Many--if not most--nurse anesthesia schools prefer surgical ICU experience, whether it's a general SICU or CVICU. Some schools prefer ICU experience in a Level I Trauma Center, regardless of ICU subspecialty. Certainly all anesthesia schools prefer ICU experience with high acuity patients and a good deal of nursing autonomy. Best to field this question to potential schools you're looking into for more specific advice.
This may not be exactly what you want to hear, but I would caution you against spending much time or focus on GRE stuff right now--your time and effort would be much better spent focusing on developing leadership qualities to put on your CV (committee involvement, volunteer work, etc.), earning professional certifications, and getting into an ICU. Then, when you're in the ICU, focusing your time and effort on becoming a strong ICU nurse (a pretty big learning curve in itself) and earning your CCRN credentials (plus other certs if possible). The GRE is a small piece of the nurse anesthesia school application, and while at least moderately strong scores are important, perfect scores won't offset weak professional experience, leadership skills, and clinical knowledge.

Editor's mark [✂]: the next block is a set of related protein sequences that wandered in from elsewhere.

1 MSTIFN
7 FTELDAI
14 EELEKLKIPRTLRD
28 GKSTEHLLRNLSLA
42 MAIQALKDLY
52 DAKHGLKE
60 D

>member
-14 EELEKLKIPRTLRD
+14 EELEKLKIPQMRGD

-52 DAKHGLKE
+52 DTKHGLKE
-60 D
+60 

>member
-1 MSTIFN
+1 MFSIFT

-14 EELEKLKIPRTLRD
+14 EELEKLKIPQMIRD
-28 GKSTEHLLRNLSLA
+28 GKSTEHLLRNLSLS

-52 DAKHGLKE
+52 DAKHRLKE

ETS, the company that writes the GRE test, has several books and study aids available that are reasonable priced. Of all the GRE study aids I had available, these were the most helpful. They also offer practice tests you can take to get a good sense of your baseline so that you can better focus you studying efforts. I supplemented with Magoosh and Khan Academy (free) to go over concepts I needed to better understand. Skip the review courses from Princeton, Kaplan, etc. unless you really need intense instruction on everything (and most people don't)--$1000+ is way too much money for a relatively minor part of the nurse anesthesia school application.